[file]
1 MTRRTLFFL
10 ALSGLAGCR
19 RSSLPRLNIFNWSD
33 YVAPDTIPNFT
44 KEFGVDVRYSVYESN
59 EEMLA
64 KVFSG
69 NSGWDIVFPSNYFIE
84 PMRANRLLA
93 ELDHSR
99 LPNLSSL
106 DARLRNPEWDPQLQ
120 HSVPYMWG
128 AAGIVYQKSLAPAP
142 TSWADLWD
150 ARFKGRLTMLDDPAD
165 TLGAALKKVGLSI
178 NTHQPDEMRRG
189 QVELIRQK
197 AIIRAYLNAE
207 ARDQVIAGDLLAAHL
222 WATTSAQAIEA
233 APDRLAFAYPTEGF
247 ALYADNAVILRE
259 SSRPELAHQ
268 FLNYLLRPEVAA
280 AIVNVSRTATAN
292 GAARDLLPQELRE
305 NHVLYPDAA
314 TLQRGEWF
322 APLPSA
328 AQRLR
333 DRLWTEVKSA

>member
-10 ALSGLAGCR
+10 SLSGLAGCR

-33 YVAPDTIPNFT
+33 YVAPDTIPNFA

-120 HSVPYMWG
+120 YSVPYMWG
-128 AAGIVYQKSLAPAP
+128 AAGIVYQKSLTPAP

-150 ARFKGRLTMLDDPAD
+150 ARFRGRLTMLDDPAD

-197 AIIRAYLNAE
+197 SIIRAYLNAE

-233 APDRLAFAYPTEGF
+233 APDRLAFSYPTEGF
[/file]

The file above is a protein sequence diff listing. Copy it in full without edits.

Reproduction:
1 MTRRTLFFL
10 ALSGLAGCR
19 RSSLPRLNIFNWSD
33 YVAPDTIPNFT
44 KEFGVDVRYSVYESN
59 EEMLA
64 KVFSG
69 NSGWDIVFPSNYFIE
84 PMRANRLLA
93 ELDHSR
99 LPNLSSL
106 DARLRNPEWDPQLQ
120 HSVPYMWG
128 AAGIVYQKSLAPAP
142 TSWADLWD
150 ARFKGRLTMLDDPAD
165 TLGAALKKVGLSI
178 NTHQPDEMRRG
189 QVELIRQK
197 AIIRAYLNAE
207 ARDQVIAGDLLAAHL
222 WATTSAQAIEA
233 APDRLAFAYPTEGF
247 ALYADNAVILRE
259 SSRPELAHQ
268 FLNYLLRPEVAA
280 AIVNVSRTATAN
292 GAARDLLPQELRE
305 NHVLYPDAA
314 TLQRGEWF
322 APLPSA
328 AQRLR
333 DRLWTEVKSA

>member
-10 ALSGLAGCR
+10 SLSGLAGCR

-33 YVAPDTIPNFT
+33 YVAPDTIPNFA

-120 HSVPYMWG
+120 YSVPYMWG
-128 AAGIVYQKSLAPAP
+128 AAGIVYQKSLTPAP

-150 ARFKGRLTMLDDPAD
+150 ARFRGRLTMLDDPAD

-197 AIIRAYLNAE
+197 SIIRAYLNAE

-233 APDRLAFAYPTEGF
+233 APDRLAFSYPTEGF